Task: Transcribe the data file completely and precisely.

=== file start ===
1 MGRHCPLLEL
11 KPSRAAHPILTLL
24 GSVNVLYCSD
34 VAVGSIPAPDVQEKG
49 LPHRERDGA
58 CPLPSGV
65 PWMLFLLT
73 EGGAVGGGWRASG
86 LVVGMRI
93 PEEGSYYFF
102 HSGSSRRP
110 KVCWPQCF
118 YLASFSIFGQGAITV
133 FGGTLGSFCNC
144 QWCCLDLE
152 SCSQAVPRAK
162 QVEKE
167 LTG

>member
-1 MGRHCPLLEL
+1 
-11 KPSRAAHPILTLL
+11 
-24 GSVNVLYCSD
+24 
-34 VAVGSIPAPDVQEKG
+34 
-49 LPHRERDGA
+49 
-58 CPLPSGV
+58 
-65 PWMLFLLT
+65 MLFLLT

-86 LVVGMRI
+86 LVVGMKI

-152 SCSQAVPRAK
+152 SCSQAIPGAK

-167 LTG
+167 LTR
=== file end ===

1 MGRHCPLLEL
11 KPSRAAHPILTLL
24 GSVNVLYCSD
34 VAVGSIPAPDVQEKG
49 LPHRERDGA
58 CPLPSGV
65 PWMLFLLT
73 EGGAVGGGWRASG
86 LVVGMRI
93 PEEGSYYFF
102 HSGSSRRP
110 KVCWPQCF
118 YLASFSIFGQGAITV
133 FGGTLGSFCNC
144 QWCCLDLE
152 SCSQAVPRAK
162 QVEKE
167 LTG

>member
-1 MGRHCPLLEL
+1 
-11 KPSRAAHPILTLL
+11 
-24 GSVNVLYCSD
+24 
-34 VAVGSIPAPDVQEKG
+34 
-49 LPHRERDGA
+49 
-58 CPLPSGV
+58 
-65 PWMLFLLT
+65 MLFLLT

-86 LVVGMRI
+86 LVVGMKI

-152 SCSQAVPRAK
+152 SCSQAIPGAK

-167 LTG
+167 LTR